Let $R$ be the triangle whose vertices are the points $(0,0), (0,1)$ and $(1,0)$. Calculate the following integral: \begin{align*} \iint_R e^{\frac{y-x}{y+x}} \,dx\,dy \end{align*}

I think that i have to do some change of variables but i can't figure it out which one should that be. Any help?


I thought about changing to variables as $u = y-x$, $v= y+x$, so the jacobian would be $-2$ and now i have to solve this other integral:

\begin{align*} -2\iint_D e^{\frac{u}{v}} \,du\,dv \end{align*}

Which i don't know how to solve either.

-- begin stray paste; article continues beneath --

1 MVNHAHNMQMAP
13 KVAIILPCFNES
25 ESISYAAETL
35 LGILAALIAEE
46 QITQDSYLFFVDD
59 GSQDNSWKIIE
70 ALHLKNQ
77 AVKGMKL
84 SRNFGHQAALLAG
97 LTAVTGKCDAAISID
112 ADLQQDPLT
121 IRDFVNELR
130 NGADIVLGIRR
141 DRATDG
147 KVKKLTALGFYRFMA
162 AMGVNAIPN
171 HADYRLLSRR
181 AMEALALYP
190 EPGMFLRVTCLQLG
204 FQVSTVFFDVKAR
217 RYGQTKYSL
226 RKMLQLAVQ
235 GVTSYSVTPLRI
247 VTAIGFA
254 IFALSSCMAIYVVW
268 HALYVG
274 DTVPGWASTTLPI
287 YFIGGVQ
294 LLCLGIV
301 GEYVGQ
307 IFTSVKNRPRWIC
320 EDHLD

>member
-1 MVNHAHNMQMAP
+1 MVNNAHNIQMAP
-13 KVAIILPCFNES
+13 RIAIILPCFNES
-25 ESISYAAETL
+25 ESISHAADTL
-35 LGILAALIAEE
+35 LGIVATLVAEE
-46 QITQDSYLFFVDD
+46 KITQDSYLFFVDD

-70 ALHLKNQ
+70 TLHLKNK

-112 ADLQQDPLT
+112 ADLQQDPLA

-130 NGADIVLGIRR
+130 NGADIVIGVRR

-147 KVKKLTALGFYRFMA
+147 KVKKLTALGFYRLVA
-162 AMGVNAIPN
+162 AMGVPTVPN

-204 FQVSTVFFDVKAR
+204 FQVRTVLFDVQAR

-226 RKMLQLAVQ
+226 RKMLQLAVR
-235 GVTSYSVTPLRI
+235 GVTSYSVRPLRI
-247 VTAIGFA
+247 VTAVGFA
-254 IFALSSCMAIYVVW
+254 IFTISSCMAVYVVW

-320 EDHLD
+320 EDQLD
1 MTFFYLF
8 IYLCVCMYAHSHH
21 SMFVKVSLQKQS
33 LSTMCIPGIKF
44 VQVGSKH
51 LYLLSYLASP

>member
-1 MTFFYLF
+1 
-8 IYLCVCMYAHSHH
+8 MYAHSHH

closed as off-topic by Xander Henderson, JonMark Perry, A. Goodier, Claude Leibovici, user99914 Mar 2 '18 at 9:14

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Try $u = y - x$ and $v = y+x$, since those are the terms you have. This makes the integrand easy. The Jacobian should be $\pm 2$.

Feel free to comment if this doesn't work and I'll try to give a full answer.

  • $\begingroup$ I tried that but still don't know how to solve the result... I'd appretiate your help :) $\endgroup$ – jscherman Mar 2 '18 at 18:57

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